Seven steps to better shopper research conclusions

Get a map of the store

A simple block diagram which maps out which categories are where, where displays, checkouts, media, elevators – well – pretty much everything (including the washroom!) is located. This macro map can be used to highlight the location of all of the ‘points of interest’ (the category, displays for your brand and competitors, or competing categories.)

Get photos of the fixture

A picture speaks a thousand words may be a cliché, but ‘a thousand words mean little without a picture’ is closer to my point here. The photos (and modern photo-stitching software is brilliant here) show what the shopper sees. A video can be a useful addition.

Record prices, promotions, stock levels and out of stocks

Within the category, everything which might possibly impact the shoppers’ behavior needs to be recorded. Every sign, wobbler, sticker, price, discount, flag. Inventory levels, and in particular, out-of-stocks, are critical.

Go to the stores yourself

I recognize that this isn’t always practical, but perhaps at least go to one or two, perhaps? Photos are great (and this doesn’t replace the need for images, by the way) but I often find that it is only by going to the store that the pictures really mean something. I was working on a project in Korea once, and for some reason the signage the client was using was having no impact whatsoever. The message was great, and the photos showed the signage was in place in every store. It was only upon visiting the stores themselves that it became clear what the problem was. The signage was simply too high and was out of the line of sight for everybody. The photos didn’t pick this up, but a quick trip to the store certainly did.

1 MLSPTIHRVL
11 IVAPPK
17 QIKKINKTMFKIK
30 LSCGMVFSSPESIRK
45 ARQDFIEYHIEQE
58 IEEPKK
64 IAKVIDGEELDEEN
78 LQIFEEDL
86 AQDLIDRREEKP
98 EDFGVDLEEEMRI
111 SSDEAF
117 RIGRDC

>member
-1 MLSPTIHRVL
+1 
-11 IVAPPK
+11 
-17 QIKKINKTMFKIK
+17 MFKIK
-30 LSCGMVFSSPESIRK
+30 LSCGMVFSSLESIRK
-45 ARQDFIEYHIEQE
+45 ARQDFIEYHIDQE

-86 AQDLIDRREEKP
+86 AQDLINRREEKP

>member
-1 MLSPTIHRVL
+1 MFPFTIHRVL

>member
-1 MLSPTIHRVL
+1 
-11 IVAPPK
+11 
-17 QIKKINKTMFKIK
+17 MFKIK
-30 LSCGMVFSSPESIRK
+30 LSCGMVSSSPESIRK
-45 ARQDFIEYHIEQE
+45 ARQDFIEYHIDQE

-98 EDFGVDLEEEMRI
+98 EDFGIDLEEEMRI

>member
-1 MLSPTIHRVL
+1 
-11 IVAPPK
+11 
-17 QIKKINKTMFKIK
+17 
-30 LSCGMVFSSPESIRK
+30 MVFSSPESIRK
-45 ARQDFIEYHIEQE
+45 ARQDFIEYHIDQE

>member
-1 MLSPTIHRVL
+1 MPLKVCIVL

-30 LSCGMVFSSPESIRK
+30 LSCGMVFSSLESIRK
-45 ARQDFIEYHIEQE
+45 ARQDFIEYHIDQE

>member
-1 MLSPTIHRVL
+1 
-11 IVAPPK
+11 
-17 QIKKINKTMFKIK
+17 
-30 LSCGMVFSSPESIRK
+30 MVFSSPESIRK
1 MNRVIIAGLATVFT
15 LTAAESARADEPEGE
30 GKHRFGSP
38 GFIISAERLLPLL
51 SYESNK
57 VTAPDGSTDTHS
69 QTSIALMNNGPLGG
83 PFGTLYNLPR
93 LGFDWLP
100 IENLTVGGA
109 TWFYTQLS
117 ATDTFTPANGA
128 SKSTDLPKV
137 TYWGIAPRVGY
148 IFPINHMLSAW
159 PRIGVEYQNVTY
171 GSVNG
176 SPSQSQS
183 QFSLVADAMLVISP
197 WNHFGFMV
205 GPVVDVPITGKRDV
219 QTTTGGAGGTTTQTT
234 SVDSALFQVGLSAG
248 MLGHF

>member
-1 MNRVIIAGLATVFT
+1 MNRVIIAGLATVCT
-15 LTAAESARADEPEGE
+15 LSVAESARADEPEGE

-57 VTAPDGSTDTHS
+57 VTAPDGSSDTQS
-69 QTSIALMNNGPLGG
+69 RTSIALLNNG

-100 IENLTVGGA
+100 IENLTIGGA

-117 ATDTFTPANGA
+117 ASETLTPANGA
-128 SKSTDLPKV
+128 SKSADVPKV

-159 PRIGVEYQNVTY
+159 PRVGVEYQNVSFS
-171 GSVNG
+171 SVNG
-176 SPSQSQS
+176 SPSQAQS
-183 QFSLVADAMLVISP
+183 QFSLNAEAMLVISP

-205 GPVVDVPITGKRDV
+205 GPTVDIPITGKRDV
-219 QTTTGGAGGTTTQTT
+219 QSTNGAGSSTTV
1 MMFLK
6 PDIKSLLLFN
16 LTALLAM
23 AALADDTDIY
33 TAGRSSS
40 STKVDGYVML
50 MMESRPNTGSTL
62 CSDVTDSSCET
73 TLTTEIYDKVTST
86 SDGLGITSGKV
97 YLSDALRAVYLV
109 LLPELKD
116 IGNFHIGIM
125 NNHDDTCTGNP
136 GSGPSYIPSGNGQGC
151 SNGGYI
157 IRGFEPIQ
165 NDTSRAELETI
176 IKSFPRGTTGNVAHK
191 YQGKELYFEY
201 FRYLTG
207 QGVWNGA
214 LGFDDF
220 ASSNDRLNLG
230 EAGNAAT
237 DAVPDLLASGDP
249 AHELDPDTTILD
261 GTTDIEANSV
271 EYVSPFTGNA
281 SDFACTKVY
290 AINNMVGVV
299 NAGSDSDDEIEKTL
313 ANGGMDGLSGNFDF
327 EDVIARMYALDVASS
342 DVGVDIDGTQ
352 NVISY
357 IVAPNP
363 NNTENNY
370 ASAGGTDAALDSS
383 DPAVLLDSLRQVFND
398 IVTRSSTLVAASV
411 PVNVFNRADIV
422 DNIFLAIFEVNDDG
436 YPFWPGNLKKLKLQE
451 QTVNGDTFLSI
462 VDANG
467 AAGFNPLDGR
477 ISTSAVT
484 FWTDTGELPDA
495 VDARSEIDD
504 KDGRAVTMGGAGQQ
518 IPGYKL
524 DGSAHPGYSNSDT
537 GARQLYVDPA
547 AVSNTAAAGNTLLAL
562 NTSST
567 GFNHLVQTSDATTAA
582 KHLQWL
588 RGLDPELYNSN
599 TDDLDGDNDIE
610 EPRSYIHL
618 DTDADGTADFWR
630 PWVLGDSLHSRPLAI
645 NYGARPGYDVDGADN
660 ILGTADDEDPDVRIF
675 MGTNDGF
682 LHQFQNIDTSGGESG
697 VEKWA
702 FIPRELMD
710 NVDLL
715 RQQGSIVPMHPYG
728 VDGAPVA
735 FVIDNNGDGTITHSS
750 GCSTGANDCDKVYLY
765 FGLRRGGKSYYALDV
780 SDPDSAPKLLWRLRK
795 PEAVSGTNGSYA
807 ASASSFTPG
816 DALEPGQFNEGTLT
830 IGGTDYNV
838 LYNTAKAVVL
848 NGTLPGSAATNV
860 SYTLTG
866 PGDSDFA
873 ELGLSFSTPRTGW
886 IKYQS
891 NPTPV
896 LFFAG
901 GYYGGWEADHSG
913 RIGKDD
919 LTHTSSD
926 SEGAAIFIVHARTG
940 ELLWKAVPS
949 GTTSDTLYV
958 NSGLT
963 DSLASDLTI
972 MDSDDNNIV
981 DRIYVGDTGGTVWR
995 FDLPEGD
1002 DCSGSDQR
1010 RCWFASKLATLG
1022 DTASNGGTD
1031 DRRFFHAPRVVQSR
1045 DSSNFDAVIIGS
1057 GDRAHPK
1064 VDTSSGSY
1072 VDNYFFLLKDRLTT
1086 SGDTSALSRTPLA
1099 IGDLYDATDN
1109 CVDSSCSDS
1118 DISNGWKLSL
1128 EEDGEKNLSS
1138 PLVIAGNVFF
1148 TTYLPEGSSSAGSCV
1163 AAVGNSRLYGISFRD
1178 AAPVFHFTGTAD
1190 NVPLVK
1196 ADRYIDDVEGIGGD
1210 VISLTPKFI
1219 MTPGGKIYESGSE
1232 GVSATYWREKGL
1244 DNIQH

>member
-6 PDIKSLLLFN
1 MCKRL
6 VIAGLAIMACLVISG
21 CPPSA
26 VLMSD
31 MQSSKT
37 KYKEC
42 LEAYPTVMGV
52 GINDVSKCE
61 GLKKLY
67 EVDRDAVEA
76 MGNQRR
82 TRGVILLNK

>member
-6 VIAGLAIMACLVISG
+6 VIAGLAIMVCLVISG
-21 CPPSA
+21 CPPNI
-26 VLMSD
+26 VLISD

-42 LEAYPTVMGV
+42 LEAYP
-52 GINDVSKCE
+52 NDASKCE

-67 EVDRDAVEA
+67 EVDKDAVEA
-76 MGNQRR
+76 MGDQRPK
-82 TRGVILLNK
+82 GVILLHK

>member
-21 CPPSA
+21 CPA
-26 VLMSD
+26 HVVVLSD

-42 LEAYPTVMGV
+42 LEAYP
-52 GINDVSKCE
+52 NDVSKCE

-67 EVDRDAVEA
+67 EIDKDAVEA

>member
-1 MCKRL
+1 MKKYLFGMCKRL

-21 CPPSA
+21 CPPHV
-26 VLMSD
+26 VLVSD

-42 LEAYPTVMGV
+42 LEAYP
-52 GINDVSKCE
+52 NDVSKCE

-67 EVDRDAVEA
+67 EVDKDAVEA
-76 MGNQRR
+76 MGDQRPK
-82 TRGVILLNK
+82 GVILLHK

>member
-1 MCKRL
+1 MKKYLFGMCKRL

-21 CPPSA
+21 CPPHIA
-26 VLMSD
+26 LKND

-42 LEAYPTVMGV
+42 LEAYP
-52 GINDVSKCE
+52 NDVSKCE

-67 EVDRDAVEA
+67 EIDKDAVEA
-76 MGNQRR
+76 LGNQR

A snapshot is just that.

Fieldwork often runs for several days, across several stores, and things change. Images should be recorded every day of the activity. In very fast moving categories stock levels and out of stocks should be recorded more frequently, potentially hourly. Just because your brand was in-stock on Saturday morning when the fieldwork commenced, doesn’t mean that it was still in-stock on Sunday afternoon when sixty percent of the sample visited!

Look at the data store by store

As a quick check-step, look at the data, store by store, and check for any glaring anomalies (we once found one store in a sample of twenty which was responsible for virtually all of brand switching – guess what? the brand was out of stock in that store!).

Print it all off for the research presentation

One last tip: make sure all of this is ready and easy to access for the research presentation. Enlarge the store maps and photos and pin them to the wall if you can, so that it’s easy for them to be referenced during the presentation.

Doing all of these steps is a bit time consuming, and is easily forgotten, but it is so critical. Without it much of the research data is meaningless – or worse, could be easily misread.  If you’d like to know more about how to get the best out of shopper research,  download this free e-book on conducting great shopper research.